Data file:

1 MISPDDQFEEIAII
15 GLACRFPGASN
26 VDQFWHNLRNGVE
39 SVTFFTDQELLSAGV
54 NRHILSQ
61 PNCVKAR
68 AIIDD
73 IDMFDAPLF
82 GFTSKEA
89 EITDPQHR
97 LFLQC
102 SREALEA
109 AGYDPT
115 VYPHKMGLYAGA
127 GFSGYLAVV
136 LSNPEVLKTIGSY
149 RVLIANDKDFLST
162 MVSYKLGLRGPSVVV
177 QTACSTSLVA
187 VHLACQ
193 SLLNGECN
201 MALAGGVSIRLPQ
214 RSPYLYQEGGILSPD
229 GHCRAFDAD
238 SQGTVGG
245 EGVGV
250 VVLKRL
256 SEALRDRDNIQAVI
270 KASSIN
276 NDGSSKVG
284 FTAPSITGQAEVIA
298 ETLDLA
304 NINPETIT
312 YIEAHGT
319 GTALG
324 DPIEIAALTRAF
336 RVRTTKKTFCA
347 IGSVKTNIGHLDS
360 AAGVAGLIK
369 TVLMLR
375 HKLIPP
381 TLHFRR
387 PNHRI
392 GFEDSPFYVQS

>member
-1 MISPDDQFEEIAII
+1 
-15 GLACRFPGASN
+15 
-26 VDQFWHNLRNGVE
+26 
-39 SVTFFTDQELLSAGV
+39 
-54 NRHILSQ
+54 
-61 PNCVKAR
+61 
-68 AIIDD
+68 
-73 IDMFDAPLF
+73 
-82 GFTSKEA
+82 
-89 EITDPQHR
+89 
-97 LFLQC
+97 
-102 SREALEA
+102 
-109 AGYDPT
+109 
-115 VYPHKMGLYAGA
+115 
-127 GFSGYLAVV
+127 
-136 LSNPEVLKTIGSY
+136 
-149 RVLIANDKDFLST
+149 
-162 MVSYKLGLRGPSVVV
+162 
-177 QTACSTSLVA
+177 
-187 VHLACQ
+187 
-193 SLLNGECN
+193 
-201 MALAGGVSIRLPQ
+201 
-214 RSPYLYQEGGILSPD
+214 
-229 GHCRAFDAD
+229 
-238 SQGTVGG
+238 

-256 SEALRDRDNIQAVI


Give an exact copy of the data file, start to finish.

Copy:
1 MISPDDQFEEIAII
15 GLACRFPGASN
26 VDQFWHNLRNGVE
39 SVTFFTDQELLSAGV
54 NRHILSQ
61 PNCVKAR
68 AIIDD
73 IDMFDAPLF
82 GFTSKEA
89 EITDPQHR
97 LFLQC
102 SREALEA
109 AGYDPT
115 VYPHKMGLYAGA
127 GFSGYLAVV
136 LSNPEVLKTIGSY
149 RVLIANDKDFLST
162 MVSYKLGLRGPSVVV
177 QTACSTSLVA
187 VHLACQ
193 SLLNGECN
201 MALAGGVSIRLPQ
214 RSPYLYQEGGILSPD
229 GHCRAFDAD
238 SQGTVGG
245 EGVGV
250 VVLKRL
256 SEALRDRDNIQAVI
270 KASSIN
276 NDGSSKVG
284 FTAPSITGQAEVIA
298 ETLDLA
304 NINPETIT
312 YIEAHGT
319 GTALG
324 DPIEIAALTRAF
336 RVRTTKKTFCA
347 IGSVKTNIGHLDS
360 AAGVAGLIK
369 TVLMLR
375 HKLIPP
381 TLHFRR
387 PNHRI
392 GFEDSPFYVQS

>member
-1 MISPDDQFEEIAII
+1 
-15 GLACRFPGASN
+15 
-26 VDQFWHNLRNGVE
+26 
-39 SVTFFTDQELLSAGV
+39 
-54 NRHILSQ
+54 
-61 PNCVKAR
+61 
-68 AIIDD
+68 
-73 IDMFDAPLF
+73 
-82 GFTSKEA
+82 
-89 EITDPQHR
+89 
-97 LFLQC
+97 
-102 SREALEA
+102 
-109 AGYDPT
+109 
-115 VYPHKMGLYAGA
+115 
-127 GFSGYLAVV
+127 
-136 LSNPEVLKTIGSY
+136 
-149 RVLIANDKDFLST
+149 
-162 MVSYKLGLRGPSVVV
+162 
-177 QTACSTSLVA
+177 
-187 VHLACQ
+187 
-193 SLLNGECN
+193 
-201 MALAGGVSIRLPQ
+201 
-214 RSPYLYQEGGILSPD
+214 
-229 GHCRAFDAD
+229 
-238 SQGTVGG
+238 

-256 SEALRDRDNIQAVI